A relative movement of the microtips 3 and of the storage medium, in a direction parallel to the plane of the flexible diaphragm, with or without contact with the latter, can also be communicated to the diaphragm and/or to the microtips by actuators (not shown), themselves controlled by a microcomputer.
Control and addressing or multiplexing of the microtips 3 in the read or write position is performed by any suitable means, preferably by an electronic circuit achieved by means of integrated technology in the base 4. The microtips 3, which are fixed, can then be achieved by microelectronics techniques on silicon. The whole surface of the base 4 situated facing the storage medium is in fact available for the electronic addressing and control circuit of the microtips, which does not have to be removed to the end of the memory as in a number of prior art devices. This enables the silicon surface used to be optimized. In the case of an electrical memory, a current has to flow from the microtips to the electrically conducting diaphragm, the latter then being connected by an electrical connection (not shown) to the electronic circuit arranged in the base 4.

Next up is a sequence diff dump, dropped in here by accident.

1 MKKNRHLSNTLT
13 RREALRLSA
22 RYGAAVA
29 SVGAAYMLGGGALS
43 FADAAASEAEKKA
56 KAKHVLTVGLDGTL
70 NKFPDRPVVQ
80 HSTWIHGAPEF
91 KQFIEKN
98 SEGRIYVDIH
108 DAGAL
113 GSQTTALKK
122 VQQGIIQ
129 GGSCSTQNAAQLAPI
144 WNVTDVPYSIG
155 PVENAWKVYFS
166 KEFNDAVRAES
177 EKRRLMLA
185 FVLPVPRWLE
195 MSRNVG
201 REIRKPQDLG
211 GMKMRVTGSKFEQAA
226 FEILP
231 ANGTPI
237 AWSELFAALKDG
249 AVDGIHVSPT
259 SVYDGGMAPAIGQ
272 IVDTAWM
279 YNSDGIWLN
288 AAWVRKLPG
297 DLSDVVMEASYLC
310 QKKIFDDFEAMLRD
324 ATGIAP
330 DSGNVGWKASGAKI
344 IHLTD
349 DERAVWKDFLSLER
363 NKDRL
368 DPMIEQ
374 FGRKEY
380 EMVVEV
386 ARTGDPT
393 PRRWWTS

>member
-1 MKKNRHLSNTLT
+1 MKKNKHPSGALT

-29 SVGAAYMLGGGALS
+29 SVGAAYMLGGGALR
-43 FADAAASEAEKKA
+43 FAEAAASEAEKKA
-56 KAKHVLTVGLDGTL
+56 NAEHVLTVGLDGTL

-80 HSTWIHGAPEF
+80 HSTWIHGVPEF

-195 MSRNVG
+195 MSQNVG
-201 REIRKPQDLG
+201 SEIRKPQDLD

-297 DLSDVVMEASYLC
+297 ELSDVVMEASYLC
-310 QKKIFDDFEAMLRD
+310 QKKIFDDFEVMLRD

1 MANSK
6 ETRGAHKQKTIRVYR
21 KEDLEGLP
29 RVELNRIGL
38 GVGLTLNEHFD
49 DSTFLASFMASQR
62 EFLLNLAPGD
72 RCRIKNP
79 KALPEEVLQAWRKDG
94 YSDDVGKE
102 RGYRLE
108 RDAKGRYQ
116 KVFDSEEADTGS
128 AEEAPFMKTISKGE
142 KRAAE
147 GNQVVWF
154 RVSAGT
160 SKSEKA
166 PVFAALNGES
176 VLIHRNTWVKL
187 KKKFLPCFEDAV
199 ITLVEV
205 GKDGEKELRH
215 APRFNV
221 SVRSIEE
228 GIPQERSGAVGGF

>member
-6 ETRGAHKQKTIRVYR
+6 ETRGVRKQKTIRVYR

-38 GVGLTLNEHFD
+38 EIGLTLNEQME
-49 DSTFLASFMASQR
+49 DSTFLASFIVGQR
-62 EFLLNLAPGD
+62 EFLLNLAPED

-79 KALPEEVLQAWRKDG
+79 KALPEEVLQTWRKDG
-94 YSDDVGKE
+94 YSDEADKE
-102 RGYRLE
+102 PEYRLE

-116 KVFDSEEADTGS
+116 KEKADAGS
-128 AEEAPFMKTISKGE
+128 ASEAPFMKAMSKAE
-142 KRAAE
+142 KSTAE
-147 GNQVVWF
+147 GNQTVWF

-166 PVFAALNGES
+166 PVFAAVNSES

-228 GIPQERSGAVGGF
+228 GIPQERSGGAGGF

The flexible diaphragm 2 is formed by a layer with an extremely small thickness, from about a few nanometers to a few micrometers, which can be conducting. It therefore deforms under the action of a local force perpendicular to its surface. For example, it can be shown that, under the action of a centered force of 100 nN, a diamond-like carbon layer with a thickness of 10 nm, tightened on a frame having dimensions (side, diameter, etc.) of about 100 μm, deforms with a sag of about 12 μm, which corresponds to an equivalent stiffness of only 8.3 nN/μm, i.e. more than two orders of magnitude less than that of conventional cantilevers. It is easy to adjust this stiffness constant by choosing a layer with a more or less large thickness, the stiffness being proportional to the cube of the thickness of the diaphragm.